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Indiana Public Schools Getting Metal Detectors

More than 3,000 hand-held devices to be distributed by state

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School Shootings

Nearly every public school in Indiana requested a hand-held metal detector to enhance safety in local buildings and everyone who asked for one will get one, Gov. Eric Holcomb has announced.

In all, 3,228 will be distributed to school districts through a program unveiled earlier this summer. The program makes available one metal detector for every 250 students to any school that wants them, at the cost of the state.

The first round of applications has closed, with the metal detectors reaching schools in August. Schools that missed the first order slot will have another chance later this fall.

“Controlling what comes into our school buildings is just one important part of keeping our schools safe,” Holcomb said in a news release. “These handheld metal detectors could make a substantial difference.”

All traditional public, charter and private schools that request metal detectors will receive them cost free. Of the 1,925 public schools in the Hoosier state, 94 percent requested metal detectors.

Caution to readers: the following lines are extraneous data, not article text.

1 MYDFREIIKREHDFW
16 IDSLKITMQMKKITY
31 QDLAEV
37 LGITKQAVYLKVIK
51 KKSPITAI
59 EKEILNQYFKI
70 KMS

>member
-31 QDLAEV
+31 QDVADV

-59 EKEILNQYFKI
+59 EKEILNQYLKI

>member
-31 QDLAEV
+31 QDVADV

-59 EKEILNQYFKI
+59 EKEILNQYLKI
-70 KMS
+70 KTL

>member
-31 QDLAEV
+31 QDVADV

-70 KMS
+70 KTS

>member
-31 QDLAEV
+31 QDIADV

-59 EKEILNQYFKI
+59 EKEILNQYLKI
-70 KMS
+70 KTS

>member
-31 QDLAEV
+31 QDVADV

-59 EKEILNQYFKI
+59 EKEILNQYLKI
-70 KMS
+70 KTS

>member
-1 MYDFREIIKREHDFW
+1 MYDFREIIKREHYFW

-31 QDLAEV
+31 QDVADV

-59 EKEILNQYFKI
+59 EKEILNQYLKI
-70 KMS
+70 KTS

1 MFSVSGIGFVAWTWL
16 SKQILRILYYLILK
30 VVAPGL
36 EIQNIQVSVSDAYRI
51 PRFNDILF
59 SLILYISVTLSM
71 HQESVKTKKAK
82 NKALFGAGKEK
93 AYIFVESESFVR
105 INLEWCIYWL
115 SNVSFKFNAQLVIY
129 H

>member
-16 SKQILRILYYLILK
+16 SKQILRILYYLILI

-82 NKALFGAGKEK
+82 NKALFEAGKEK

Holcomb launched the program in response to the shooting in a Noblesville school in late May that left a teacher and student wounded. The new program is targeted to strengthen school safety across Indiana by making available funds, resources and training.

Other programs enacted by state legislators to promote school safety include:

  • A fund for schools was created to make $35 million in low-interest loans available to Indiana schools for reallocation toward school safety protocols.
  • An additional $5 million was appropriated to in support of school safety grants that had been approved by Indiana Department of Homeland Security.
  • $1 million was dedicated to support audits for school safety plans throughout Indiana.

In April, Holcomb assembled a school safety taskforce, which will brainstorm recommendations for the 2019 legislative session and make them public in August.

Seth Fleming is a reporter for TheStatehouseFile.com, a news website powered by Franklin College journalism students.

TheStatehouseFile.com is a news website powered by Franklin College journalism students.